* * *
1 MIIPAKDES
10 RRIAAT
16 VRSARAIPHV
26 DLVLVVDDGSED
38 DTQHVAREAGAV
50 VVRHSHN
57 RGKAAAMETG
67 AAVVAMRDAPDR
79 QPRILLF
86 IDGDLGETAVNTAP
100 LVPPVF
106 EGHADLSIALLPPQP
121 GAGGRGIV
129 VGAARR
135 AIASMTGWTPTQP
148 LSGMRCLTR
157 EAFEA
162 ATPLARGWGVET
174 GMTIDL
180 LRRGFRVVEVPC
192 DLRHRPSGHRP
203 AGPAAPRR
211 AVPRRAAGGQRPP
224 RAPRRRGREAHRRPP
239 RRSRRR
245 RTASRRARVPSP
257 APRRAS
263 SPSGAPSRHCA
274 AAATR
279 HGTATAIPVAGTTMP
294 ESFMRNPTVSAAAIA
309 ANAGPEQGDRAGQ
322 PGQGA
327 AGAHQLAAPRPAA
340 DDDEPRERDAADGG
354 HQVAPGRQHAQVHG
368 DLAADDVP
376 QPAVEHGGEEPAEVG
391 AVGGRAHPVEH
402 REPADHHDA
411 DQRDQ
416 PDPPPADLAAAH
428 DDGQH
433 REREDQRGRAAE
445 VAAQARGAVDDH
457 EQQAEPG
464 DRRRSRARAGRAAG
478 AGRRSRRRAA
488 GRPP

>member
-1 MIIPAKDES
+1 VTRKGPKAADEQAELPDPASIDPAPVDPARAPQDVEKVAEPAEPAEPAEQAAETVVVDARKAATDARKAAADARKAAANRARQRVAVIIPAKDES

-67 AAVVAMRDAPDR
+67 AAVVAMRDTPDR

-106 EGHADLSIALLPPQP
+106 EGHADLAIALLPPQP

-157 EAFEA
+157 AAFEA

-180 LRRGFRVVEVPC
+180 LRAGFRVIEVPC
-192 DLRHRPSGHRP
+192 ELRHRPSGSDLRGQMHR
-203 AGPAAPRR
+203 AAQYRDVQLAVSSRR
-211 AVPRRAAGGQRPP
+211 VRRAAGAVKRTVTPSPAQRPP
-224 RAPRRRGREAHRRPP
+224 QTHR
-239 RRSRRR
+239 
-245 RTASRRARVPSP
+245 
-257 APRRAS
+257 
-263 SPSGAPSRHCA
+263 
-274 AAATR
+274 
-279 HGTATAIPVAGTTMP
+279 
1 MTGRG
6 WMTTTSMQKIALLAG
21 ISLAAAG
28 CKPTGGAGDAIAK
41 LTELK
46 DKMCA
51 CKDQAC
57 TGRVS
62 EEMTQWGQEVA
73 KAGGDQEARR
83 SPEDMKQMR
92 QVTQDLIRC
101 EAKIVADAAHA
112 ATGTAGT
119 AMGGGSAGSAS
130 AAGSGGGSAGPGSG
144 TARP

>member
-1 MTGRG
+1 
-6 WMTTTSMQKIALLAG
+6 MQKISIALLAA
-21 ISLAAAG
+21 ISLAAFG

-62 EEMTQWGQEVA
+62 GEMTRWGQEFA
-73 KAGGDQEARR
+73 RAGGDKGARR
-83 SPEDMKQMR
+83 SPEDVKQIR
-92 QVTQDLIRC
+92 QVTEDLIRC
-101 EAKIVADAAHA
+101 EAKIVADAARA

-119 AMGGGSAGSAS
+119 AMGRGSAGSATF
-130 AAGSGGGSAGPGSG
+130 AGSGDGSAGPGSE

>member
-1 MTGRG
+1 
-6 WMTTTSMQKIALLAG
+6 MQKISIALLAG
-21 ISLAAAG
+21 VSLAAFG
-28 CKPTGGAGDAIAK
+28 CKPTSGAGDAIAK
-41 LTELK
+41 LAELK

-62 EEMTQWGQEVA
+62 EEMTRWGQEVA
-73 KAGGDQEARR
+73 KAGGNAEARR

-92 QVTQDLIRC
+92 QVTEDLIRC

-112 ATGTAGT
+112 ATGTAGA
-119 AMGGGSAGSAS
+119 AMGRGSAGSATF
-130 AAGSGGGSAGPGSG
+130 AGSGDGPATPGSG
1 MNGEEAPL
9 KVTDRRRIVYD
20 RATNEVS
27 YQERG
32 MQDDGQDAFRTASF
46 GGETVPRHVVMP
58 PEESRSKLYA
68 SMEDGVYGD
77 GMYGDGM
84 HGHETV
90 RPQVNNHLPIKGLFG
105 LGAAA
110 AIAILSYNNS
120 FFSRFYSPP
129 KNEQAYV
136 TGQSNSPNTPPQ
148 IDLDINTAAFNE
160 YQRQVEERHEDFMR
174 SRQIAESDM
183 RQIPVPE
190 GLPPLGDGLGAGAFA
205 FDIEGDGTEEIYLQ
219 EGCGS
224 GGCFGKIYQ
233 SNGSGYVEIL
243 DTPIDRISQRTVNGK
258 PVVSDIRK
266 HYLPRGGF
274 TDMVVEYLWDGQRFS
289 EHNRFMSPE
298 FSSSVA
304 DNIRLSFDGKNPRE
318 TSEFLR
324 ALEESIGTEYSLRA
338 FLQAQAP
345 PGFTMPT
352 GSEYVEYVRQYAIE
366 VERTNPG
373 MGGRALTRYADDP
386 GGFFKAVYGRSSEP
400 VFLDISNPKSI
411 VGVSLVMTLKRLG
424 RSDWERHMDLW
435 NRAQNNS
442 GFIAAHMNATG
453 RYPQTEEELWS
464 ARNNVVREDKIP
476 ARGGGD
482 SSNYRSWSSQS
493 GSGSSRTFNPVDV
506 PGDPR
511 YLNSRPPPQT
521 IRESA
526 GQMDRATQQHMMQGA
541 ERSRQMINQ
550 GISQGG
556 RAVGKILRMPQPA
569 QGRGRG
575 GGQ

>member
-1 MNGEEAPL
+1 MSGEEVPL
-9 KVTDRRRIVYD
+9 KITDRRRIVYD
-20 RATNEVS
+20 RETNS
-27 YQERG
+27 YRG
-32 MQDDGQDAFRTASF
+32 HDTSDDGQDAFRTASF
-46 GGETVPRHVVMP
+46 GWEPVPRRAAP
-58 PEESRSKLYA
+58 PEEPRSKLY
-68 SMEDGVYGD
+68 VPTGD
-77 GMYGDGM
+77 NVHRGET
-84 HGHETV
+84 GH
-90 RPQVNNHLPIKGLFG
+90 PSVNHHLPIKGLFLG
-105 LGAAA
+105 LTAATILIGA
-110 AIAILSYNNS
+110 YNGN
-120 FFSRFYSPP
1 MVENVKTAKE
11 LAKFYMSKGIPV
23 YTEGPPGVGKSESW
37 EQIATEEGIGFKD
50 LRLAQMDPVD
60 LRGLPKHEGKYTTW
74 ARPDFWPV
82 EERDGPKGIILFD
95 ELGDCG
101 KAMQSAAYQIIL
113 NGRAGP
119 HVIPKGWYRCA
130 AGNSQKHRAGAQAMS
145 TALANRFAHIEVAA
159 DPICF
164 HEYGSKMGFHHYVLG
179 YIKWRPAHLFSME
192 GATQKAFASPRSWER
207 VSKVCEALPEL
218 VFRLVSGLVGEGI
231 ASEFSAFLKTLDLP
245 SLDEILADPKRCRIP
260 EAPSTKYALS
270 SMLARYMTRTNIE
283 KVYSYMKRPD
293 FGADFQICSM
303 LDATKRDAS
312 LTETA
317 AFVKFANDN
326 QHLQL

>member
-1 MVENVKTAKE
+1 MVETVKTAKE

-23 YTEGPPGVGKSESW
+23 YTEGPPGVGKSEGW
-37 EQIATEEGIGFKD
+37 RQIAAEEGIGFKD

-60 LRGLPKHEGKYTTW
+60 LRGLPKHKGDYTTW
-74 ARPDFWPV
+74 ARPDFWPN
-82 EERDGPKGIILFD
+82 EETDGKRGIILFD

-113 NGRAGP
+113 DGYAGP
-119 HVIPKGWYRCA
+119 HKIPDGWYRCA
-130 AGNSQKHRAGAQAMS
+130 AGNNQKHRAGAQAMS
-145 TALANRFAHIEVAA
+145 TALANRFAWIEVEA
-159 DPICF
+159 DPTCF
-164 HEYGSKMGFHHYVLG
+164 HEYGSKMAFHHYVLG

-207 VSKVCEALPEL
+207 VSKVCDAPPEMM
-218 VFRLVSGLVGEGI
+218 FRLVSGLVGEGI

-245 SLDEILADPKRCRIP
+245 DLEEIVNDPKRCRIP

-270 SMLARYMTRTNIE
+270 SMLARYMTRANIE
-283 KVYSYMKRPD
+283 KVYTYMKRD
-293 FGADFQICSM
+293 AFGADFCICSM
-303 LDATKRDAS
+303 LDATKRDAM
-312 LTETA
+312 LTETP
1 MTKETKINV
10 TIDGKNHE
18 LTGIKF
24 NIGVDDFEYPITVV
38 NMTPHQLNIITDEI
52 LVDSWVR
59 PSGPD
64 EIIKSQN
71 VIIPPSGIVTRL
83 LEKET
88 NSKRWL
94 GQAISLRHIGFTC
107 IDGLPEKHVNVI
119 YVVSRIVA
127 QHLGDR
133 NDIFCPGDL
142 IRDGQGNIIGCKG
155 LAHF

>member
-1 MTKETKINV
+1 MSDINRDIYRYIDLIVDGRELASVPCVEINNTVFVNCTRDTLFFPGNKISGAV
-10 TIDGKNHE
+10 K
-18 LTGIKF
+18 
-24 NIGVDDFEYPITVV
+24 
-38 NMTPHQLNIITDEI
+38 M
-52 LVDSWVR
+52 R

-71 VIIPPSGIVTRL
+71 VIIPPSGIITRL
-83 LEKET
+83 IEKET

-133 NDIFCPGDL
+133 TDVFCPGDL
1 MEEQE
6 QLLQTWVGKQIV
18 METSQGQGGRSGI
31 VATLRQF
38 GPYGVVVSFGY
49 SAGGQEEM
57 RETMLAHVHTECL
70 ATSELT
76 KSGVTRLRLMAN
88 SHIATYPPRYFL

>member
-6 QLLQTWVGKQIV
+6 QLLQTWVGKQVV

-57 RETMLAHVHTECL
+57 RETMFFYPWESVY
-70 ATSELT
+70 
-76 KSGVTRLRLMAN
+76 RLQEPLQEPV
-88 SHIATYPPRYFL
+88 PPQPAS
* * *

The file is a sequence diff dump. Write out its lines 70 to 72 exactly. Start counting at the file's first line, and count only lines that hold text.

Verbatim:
+239 
-245 RTASRRARVPSP
+245 